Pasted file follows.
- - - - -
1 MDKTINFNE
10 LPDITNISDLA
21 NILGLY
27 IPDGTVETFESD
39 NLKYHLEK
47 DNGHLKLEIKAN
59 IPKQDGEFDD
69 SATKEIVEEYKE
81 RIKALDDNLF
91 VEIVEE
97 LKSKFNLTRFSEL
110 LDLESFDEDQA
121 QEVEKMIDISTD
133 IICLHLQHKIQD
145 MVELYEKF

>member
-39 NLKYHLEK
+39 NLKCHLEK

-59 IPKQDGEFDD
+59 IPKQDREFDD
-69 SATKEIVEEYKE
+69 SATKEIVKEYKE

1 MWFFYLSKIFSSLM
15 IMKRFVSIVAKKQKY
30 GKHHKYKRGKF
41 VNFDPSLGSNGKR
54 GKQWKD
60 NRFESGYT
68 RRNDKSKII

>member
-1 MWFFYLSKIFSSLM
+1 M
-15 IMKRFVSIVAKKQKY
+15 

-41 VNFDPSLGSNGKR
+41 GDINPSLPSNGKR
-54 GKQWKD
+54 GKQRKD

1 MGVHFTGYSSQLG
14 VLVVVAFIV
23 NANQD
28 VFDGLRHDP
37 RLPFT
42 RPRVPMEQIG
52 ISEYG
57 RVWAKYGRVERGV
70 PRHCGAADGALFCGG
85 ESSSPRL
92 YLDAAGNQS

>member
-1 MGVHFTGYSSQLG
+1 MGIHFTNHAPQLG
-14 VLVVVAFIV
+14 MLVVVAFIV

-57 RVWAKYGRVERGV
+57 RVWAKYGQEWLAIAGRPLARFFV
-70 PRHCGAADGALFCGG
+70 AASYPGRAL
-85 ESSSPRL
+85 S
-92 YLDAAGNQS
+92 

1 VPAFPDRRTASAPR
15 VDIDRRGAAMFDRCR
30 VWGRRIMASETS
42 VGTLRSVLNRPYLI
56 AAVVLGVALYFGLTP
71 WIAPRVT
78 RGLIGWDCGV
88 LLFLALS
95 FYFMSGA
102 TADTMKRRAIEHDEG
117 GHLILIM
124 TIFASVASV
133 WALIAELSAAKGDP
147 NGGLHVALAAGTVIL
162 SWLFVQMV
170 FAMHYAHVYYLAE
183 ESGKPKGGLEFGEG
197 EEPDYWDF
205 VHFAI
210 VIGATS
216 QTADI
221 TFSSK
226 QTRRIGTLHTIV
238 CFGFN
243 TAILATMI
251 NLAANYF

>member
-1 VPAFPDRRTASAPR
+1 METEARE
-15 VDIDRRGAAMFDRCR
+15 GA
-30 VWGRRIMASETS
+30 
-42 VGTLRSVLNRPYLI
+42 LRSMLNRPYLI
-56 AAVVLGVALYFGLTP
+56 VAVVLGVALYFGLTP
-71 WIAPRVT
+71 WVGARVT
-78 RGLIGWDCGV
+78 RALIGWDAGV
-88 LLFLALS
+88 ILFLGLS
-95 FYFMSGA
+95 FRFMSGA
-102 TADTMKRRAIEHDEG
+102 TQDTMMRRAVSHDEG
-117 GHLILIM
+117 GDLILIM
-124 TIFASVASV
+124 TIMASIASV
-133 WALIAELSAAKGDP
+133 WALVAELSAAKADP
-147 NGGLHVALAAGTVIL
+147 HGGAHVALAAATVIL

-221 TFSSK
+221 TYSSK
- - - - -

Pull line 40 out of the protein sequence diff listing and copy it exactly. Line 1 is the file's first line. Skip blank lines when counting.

14 VLVVVAFIV